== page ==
UK Leasing

Airbus retains lead planners with 8% increase in deliveries By Reuters

© Reuters. FILE PHOTO: The Airbus logo is pictured at the entrance to the Airbus Delivery Center in Colomiers near Toulouse, France, November 6, 2018. REUTERS / Regis Duvignau /

By Tim Hepher

PARIS (Reuters) -Airbus retained its crown as the world’s largest aircraft manufacturer for the third year in a row, beating Boeing (NYSE 🙂 by delivering 611 aircraft in 2021, up 8% from the previous year , according to company data on Monday.

The numbers gave Airbus an unassailable lead on revenue-generating deliveries – the industry’s main yardstick – after Boeing delivered 302 planes in the first 11 months.

After cutting production mainly due to the pandemic, aircraft manufacturers are seeing increased demand for passenger and medium-haul cargo planes, despite global concerns over Omicron.

Reuters reported last week that Airbus auditors, who must validate each delivery, were split between 605 and 611 jets after last-minute transfers took the total above an official target of 600. The result confirms the top of the range.

Airbus said it sold 771 planes in 2021, a net total of 507 after cancellations, almost double the 2020 level.

Managing Director Guillaume Faury described this as “the beginnings of a recovery” and added: “The demand is real”.

Boeing is bouncing back more slowly as it grapples with the fallout from a 737 MAX safety crisis and negotiates issues that have suspended deliveries of its widebody 787 Dreamliner.

Recent changes in accounting rules and sharp fluctuations in airline fortunes during the COVID-19 crisis have made it more difficult to compare the underlying performance of the two aircraft giants.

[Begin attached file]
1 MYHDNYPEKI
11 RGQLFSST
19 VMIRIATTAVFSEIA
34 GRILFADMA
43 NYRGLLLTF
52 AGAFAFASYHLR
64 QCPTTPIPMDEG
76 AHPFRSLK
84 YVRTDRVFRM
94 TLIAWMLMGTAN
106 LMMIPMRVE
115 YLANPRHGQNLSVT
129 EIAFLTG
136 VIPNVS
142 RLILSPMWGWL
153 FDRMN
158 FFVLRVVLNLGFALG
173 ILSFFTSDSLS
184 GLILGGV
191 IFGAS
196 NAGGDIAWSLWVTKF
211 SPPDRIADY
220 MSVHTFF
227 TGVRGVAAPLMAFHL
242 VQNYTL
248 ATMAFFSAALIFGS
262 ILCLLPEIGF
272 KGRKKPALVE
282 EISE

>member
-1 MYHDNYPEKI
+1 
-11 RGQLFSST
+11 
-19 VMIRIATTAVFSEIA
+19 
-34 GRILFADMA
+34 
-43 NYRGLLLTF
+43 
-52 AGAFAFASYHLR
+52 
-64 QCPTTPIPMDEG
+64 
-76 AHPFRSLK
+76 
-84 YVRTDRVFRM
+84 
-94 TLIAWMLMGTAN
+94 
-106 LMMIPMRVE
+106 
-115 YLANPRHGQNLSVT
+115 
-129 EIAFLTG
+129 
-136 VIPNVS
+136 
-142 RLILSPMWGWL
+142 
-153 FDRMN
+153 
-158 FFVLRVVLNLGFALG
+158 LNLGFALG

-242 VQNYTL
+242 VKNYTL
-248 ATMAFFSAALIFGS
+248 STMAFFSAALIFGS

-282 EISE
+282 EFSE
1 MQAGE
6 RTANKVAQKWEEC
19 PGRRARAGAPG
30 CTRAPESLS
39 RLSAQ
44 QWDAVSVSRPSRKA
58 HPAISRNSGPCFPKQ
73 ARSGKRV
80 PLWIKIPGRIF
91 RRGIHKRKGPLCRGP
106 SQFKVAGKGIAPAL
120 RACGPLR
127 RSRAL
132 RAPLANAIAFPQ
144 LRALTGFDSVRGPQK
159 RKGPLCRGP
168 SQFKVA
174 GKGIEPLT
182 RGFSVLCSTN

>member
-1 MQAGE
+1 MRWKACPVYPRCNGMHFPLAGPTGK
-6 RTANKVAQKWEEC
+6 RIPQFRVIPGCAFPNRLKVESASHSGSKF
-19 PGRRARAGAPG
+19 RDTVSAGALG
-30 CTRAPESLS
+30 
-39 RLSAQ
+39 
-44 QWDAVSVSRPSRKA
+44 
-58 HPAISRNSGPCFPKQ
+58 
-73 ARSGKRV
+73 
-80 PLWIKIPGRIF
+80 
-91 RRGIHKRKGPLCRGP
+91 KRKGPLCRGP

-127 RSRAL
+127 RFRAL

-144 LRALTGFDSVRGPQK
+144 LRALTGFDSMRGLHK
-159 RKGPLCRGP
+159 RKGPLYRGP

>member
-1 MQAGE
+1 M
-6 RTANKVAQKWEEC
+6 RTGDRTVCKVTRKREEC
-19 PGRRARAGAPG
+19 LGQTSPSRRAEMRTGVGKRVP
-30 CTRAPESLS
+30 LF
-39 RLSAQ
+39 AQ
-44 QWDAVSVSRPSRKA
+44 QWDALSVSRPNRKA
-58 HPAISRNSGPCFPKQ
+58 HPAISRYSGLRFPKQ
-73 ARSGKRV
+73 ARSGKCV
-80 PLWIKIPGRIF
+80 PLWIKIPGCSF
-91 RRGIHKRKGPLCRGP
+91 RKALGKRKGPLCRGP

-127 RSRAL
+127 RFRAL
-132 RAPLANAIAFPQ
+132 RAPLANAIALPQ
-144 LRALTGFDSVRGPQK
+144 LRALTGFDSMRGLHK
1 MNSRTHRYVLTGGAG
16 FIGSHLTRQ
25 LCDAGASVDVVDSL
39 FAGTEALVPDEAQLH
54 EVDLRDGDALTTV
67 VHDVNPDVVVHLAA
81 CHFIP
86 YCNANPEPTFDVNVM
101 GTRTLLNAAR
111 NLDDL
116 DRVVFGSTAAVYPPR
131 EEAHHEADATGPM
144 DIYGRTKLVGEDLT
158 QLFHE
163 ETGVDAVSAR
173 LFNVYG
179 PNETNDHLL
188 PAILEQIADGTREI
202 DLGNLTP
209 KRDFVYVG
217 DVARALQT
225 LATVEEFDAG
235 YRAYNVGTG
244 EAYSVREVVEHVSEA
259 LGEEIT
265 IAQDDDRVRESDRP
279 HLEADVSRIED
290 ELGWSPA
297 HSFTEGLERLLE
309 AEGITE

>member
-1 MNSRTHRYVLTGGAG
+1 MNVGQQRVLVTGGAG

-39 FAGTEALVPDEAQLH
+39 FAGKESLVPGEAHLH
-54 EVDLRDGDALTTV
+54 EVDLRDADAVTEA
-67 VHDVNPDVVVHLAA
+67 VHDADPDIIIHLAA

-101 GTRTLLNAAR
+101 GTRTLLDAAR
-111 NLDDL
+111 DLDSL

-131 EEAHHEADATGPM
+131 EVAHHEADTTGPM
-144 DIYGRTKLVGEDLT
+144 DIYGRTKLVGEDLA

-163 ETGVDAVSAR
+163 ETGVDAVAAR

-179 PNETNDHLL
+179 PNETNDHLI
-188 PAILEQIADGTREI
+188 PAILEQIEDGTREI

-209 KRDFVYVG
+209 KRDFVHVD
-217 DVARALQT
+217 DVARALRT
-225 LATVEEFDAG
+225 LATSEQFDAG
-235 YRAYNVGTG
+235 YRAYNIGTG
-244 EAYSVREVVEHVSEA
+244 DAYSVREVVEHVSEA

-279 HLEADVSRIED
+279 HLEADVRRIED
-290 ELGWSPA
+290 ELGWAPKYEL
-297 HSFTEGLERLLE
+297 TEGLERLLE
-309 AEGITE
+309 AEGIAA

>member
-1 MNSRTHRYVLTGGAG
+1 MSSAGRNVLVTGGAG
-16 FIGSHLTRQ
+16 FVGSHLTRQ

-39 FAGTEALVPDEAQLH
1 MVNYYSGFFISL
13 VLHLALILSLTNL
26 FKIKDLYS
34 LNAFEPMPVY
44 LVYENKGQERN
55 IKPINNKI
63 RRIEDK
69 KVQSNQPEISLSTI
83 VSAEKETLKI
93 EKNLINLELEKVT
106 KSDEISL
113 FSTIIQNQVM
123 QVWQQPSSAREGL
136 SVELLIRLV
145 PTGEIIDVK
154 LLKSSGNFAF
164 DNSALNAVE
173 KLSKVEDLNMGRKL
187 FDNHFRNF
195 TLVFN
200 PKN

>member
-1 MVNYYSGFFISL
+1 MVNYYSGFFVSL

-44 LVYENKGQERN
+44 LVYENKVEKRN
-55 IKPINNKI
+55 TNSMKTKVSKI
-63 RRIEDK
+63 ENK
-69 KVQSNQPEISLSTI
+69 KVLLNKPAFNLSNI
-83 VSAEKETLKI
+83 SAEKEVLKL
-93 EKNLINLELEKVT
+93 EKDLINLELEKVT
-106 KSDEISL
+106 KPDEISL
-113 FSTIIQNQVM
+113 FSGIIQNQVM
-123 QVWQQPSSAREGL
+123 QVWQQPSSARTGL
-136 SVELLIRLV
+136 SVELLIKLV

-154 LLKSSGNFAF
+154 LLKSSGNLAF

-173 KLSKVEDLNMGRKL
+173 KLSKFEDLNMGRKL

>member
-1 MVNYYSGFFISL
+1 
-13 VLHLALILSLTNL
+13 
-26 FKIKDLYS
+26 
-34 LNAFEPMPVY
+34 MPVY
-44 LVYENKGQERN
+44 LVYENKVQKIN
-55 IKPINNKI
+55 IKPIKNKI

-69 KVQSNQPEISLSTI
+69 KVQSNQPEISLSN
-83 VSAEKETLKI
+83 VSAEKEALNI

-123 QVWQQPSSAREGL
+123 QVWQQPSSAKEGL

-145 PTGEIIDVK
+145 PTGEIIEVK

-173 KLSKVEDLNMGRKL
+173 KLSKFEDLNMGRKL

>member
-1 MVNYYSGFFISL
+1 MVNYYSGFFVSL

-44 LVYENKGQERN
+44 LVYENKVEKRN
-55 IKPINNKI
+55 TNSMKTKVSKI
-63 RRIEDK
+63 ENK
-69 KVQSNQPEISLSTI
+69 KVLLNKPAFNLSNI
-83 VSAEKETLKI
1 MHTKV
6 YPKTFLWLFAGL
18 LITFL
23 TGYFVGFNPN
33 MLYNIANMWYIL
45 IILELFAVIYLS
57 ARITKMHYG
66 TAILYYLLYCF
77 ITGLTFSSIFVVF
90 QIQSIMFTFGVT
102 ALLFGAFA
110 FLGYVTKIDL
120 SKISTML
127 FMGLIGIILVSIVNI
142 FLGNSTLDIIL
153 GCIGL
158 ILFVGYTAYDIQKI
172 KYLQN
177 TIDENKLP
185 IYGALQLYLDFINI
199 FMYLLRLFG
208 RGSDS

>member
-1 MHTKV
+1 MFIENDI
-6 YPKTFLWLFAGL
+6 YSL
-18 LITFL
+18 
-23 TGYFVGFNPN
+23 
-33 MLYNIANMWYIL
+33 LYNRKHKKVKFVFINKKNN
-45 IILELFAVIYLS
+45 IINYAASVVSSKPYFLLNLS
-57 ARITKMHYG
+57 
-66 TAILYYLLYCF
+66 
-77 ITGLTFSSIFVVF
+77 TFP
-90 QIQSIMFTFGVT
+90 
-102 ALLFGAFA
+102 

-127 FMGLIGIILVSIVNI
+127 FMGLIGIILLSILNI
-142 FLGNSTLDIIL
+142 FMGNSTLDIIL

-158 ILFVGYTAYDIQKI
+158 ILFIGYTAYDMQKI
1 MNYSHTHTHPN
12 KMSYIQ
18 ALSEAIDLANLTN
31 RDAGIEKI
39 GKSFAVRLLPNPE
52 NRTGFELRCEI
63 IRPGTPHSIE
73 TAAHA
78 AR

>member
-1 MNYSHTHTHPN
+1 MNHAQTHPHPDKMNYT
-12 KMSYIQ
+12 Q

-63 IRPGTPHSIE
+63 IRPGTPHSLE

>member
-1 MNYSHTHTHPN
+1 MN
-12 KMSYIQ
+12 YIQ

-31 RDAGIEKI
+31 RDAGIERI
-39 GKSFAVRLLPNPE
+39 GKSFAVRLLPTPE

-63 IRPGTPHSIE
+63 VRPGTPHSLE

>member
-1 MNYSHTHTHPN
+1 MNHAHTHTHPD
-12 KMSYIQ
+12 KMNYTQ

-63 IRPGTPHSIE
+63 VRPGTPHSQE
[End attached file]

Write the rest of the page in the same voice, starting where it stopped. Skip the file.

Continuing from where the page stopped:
With Airbus well ahead of deliveries, the winner of new orders depends on which accounting definition of net orders investors prefer when Boeing releases the data on Tuesday.

Based on partial 2021 data, Boeing appears poised to at least match Airbus on net orders on an adjusted basis after a recent deal with Allegiant for 50,737 MAX that surfaced last week.

For the first 11 months of 2021, orders rebounded strongly to 829 aircraft but fell to a net total of 400 after cancellations.

On an adjusted basis, Boeing recorded 457 net orders at the end of November after partially restoring its backlog of orders it had at one point deemed unlikely to materialize.

Barring any surprise new orders, data from Airbus suggests that Boeing faces a more difficult task to match its big rival in terms of net orders on an unadjusted basis.

INTACT PRODUCTION PLANS

Airbus is starting 2022 with some momentum. Recent orders from Air France-KLM and Qantas have not yet been booked.

He announced on Monday a new sale of 22 small A220 jets to Azorra, a Florida leasing company.

Boeing continues to dominate booming cargo sales as lockdowns boost online shopping. Airbus has taken the first orders for a new A350 cargo aircraft, although in part replacing existing orders for passenger versions with cargo planes.

Faury said production plans for the widebody A350 had not been affected by a dispute with Qatar Airways over surface issues on existing jets.

He reaffirmed his intention to increase production of the small A320 family, which competes with the Boeing 737 in the most active part of the market, from around 30% to 65 per month by summer 2023.

Airbus expects to decide mid-year whether to push that figure even higher despite resistance from leasing companies and engine manufacturers who are making the most of existing jets.

Like Boeing, Airbus performs an accounting exercise to reflect the likelihood that certain aircraft will not be delivered. But it applies that to the value of cumulative orders once a year, rather than expressing it as the number of aircraft affected.

Analysts say adopting the same methodology as Boeing would mean a lower net order count for Airbus than the 507 published for 2021, but the extent of the gap is unclear.